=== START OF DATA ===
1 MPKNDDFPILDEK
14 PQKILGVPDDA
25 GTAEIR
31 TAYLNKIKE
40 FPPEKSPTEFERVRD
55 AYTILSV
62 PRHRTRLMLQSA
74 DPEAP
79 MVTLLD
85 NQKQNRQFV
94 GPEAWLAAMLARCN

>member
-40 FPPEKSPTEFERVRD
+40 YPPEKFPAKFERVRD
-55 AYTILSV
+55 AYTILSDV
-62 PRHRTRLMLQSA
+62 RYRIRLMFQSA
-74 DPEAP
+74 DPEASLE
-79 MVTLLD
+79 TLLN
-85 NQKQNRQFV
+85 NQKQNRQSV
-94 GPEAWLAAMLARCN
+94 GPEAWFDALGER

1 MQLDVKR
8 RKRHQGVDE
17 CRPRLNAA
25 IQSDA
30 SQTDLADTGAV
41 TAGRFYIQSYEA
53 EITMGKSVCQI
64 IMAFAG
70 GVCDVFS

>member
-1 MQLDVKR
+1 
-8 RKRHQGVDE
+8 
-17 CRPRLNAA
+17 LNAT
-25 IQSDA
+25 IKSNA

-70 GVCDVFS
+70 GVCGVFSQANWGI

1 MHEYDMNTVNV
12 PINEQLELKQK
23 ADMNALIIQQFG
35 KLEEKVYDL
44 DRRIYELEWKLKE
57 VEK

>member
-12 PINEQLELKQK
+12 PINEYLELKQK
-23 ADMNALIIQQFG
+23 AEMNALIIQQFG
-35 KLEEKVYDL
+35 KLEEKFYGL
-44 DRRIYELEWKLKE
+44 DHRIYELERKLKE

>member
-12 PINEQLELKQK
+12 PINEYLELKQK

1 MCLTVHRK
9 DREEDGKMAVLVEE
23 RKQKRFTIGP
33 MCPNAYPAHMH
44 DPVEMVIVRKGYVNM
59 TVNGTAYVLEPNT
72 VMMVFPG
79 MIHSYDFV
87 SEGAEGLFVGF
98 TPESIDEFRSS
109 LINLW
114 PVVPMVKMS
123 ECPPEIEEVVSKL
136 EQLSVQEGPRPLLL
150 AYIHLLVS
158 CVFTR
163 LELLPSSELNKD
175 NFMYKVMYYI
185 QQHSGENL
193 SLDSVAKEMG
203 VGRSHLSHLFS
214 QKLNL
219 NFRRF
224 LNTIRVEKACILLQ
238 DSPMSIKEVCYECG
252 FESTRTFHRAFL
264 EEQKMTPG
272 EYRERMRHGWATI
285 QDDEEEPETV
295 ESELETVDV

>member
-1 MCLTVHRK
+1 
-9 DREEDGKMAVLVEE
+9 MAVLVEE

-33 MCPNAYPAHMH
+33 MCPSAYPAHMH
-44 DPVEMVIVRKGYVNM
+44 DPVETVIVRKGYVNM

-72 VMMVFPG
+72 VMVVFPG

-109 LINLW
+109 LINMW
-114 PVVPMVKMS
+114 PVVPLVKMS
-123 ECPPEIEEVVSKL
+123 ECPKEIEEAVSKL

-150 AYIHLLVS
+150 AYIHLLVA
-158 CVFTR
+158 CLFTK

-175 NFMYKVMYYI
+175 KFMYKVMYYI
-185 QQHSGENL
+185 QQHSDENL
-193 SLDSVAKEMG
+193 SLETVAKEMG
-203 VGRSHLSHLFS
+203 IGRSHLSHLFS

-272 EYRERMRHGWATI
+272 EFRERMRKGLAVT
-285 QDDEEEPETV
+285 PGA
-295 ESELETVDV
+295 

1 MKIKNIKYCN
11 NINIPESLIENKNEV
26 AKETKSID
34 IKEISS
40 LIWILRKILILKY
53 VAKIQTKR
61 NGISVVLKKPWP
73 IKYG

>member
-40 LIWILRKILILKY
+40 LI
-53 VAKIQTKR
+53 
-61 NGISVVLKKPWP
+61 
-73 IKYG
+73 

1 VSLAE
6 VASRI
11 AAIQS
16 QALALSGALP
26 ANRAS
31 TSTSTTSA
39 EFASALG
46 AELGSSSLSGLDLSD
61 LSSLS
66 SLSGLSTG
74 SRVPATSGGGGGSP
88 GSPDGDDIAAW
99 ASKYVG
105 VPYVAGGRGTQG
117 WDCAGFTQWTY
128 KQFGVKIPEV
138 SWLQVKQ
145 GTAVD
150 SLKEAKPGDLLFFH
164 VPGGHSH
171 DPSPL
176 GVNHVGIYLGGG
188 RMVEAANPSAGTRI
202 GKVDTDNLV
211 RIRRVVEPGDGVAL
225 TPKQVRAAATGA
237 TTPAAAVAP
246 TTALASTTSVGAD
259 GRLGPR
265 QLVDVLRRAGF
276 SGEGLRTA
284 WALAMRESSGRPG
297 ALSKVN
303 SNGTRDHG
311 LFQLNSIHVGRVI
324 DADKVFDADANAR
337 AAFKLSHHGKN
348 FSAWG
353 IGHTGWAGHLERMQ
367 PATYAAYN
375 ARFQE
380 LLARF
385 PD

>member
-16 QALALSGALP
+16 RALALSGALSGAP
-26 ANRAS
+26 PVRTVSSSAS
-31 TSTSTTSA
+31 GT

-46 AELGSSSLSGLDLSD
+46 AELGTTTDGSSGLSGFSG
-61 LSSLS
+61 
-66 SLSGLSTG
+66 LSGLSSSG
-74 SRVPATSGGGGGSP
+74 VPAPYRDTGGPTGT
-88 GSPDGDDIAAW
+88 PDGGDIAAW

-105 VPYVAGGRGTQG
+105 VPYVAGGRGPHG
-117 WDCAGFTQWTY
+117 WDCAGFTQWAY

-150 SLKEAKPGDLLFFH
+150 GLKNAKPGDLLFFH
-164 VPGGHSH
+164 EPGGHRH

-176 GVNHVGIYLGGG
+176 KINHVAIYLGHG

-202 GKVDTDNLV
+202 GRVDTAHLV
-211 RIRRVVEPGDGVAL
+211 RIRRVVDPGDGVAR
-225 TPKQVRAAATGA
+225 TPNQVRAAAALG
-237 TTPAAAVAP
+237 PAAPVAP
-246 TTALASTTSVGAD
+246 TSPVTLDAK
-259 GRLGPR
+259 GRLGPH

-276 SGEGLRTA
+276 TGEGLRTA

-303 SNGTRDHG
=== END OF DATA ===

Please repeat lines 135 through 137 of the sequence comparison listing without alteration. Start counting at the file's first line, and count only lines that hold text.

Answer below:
53 VAKIQTKR
61 NGISVVLKKPWP
73 IKYG